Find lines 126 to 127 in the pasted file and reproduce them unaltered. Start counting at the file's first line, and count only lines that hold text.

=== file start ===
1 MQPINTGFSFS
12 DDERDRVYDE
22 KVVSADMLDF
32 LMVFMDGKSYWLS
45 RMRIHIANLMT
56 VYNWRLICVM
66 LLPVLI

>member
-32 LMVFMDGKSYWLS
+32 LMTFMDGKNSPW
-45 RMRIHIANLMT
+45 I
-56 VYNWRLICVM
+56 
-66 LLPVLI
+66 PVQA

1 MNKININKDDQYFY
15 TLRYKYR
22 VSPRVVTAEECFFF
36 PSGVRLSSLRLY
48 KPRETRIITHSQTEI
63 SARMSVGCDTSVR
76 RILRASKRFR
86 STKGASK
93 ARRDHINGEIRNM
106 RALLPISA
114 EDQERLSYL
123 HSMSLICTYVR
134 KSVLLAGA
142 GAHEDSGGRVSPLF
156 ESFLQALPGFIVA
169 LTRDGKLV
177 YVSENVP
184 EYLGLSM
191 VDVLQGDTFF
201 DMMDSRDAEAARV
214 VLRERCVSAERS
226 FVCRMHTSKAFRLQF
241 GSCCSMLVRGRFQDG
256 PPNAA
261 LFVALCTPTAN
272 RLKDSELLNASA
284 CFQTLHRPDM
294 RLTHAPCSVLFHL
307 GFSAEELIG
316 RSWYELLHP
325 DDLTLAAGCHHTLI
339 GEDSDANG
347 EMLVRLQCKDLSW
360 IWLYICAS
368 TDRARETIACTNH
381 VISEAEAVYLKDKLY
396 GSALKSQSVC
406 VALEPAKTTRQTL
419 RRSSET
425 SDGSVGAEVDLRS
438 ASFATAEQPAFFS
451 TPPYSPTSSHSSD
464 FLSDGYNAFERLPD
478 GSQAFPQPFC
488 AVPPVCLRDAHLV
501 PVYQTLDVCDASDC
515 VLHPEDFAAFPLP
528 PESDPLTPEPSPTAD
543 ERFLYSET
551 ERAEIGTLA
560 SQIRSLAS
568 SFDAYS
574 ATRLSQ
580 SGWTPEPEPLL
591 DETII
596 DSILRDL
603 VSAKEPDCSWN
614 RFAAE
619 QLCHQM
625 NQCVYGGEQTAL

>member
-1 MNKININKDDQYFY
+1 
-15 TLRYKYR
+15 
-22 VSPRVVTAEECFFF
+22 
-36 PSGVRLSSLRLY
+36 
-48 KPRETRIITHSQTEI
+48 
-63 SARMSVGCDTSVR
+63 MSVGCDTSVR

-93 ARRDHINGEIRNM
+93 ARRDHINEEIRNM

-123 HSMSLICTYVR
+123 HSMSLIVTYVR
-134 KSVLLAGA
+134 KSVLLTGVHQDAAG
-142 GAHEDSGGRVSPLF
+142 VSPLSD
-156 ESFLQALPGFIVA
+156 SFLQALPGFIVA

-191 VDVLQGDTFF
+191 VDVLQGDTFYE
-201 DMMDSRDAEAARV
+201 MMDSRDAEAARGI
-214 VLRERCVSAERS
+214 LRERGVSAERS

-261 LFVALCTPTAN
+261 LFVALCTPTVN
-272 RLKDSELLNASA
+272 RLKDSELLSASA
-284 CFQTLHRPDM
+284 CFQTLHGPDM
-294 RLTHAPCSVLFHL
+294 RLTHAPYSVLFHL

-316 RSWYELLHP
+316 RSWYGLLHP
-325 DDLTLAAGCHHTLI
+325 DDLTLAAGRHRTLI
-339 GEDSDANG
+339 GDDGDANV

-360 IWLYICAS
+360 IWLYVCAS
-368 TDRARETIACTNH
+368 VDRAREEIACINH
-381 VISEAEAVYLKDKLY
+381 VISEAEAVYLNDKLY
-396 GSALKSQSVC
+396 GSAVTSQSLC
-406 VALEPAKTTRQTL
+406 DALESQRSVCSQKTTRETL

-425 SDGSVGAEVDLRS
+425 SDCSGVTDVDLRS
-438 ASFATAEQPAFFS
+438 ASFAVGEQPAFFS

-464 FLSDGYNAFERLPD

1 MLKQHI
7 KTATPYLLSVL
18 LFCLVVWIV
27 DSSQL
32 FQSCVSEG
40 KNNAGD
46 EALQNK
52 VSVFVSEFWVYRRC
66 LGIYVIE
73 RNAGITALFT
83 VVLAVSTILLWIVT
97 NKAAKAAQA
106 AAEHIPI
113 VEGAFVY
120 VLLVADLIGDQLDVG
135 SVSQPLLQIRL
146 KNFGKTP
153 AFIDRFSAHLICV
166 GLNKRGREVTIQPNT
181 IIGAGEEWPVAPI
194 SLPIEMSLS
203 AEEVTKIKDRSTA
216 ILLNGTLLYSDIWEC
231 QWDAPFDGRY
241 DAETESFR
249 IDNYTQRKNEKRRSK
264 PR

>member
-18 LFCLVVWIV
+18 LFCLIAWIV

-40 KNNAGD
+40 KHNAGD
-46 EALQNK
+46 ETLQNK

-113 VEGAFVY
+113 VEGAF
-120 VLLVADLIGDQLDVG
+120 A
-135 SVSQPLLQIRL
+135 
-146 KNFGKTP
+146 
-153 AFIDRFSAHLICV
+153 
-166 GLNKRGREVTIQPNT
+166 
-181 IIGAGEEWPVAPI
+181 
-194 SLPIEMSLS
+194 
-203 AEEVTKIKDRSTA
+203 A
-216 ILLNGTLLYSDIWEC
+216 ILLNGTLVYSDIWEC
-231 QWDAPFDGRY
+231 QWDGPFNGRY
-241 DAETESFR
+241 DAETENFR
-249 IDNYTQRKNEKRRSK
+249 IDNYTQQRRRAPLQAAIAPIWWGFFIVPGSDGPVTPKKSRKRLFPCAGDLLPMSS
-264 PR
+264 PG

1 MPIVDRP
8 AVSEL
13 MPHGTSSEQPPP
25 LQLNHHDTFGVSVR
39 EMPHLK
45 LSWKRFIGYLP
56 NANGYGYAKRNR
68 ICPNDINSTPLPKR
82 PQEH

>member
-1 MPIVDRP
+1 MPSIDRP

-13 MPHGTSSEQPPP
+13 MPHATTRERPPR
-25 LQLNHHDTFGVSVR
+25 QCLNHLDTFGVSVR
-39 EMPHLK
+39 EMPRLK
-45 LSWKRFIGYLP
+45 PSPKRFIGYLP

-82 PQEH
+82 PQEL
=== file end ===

-396 GSALKSQSVC
+396 GSAVTSQSLC